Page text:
In a New York Times article by art critic Roberta Smith her wishful thinking on the Piano-designed expansion in the Meatpacking District was right on: "A new downtown Whitney has to make art look good, make people feel good in it, inspire curators to do their best and give the place some kind of identity — a profile — the way Dia’s old building did. Which is to say that it doesn’t have to have tourist-attracting bells and whistles.... It just has to give people a breathtaking, vision-expanding experience of art. This is as much a matter of proportion, openness and light as square footage, as the old Dia proved repeatedly." I would add Dia:Beacon to that compliment.

If the Whitney would expand at the old DIA Chelsea site as it has been rumored, or better yet, if the DIA would take on the site originally proposed for the Whitney without a starchitect to design it, most of us would be content. In all cases, New Yorkers would not be getting the short end of the deal, but more space for art - as despite the number of museums in the city they all remain log-jammed with visitors. So, for us, more museums the better.

I would take Smith to task for one comment, however, when she states that we should put all our faith in the current museum building trend in the hands of dealers and artists (NYT, April 12, 2010): "Whom should the people in charge of museums listen to? Perhaps to those who have consistently made art look best because they are most directly dependent on it looking best: artists and dealers. A well-chosen committee of such people would probably be able to pare down and improve....... the design even more."

It has been a proven track record that artists are generally the poorest at considering how art (theirs or others) should be viewed; and dealers experience in what a wide range of visitors need to take away from art viewing (the visitor is their to learn something after all and not just have a breathtaking moment) is far more complex than providing for airy spaces, even as beautiful as they come in the pared-down versions by Gaggosian.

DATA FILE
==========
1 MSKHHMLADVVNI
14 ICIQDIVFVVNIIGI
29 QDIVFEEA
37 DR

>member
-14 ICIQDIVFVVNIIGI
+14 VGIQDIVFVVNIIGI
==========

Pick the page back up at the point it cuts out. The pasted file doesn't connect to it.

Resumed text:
Smith fails to mention that there are professionals out there, committing most of their time and energy to actually doing what she says the dismal quality of museums built in the US lack - or her expectation on what the Whitney expansion will deliver – great new galleries and installations rather then another event-space with art tucked into a corner: "The success of an undertaking like this hinges not on the size but on the quality of the space, which is never thought about enough and never by the people who really know what they’re doing where museums are concerned." Our young track record should be a good antidote to that comment, but more is a stake then how our practice is doing.

This week, Smith writes, as others , that the museum curatorship should be pulled out into the streets just as we see architects taking the reigns of museums (newly parted director of the Miami Museum of Art now under construction; the current director of the stalled expansion of St. Louis Museum of Art are two examples of note). In essence we are seeing revisionism of the advice given freely ten years ago and which colored every article on the building of new museums and expansions at the time (the Getty and Bilbao notably): art dealers are not to be trusted. To let the least trained in the field run the museums, and rely on the artists to advise on how best to install them are ideas that are doomed approaches and hopefully the Whitney and Dia's expansions - financial and land logistics apart - will take that advice for what it is - a provocation and self-interested reversal of what journalist have espoused before.

But this discourse is becoming mainstream: we are seeing collectors and their artists take over full-handedly the New Museum (Skin Fruit by Jeff Koons and Dakis Joannou) with questionable results; art dealers leading major museums (the much written about Jeffrey Dietch at the much maligned MoCA); and dealer-sponsored art fairs have taken the wind out of so many "block-buster" exhibits (the Serra retrospective and the current Marina Abramovic are exceptions). But the off-off pier fairs, favored by newly minted artists and galleries, such as Independent, are worthy new collaborations and art viewing strategies that are far more inspiring then the art/dealer paradigm advocated by Smith.

There are professionals, however, that have lasted the time to see the nature of Smith's discourse reversal (dealers are now to be trusted, to catch-up on wasted time ignoring each other), as committed as ever to both the art and the visitor (a changing, hard to pin-down group). And there are those new in the field that are doing stunning jobs, without the baggage of an older generation of curators (the Times highlighted a few of these under 30-curators in "The New Guards Step-up", March 18, 2010). And there are newly minted museum designers – or museographers, a word taken from the French - that are filling the void of a field that was largely held by theatre lighting designers and in-house museum installers for the last 25 years. All of this is good news, in the right hands.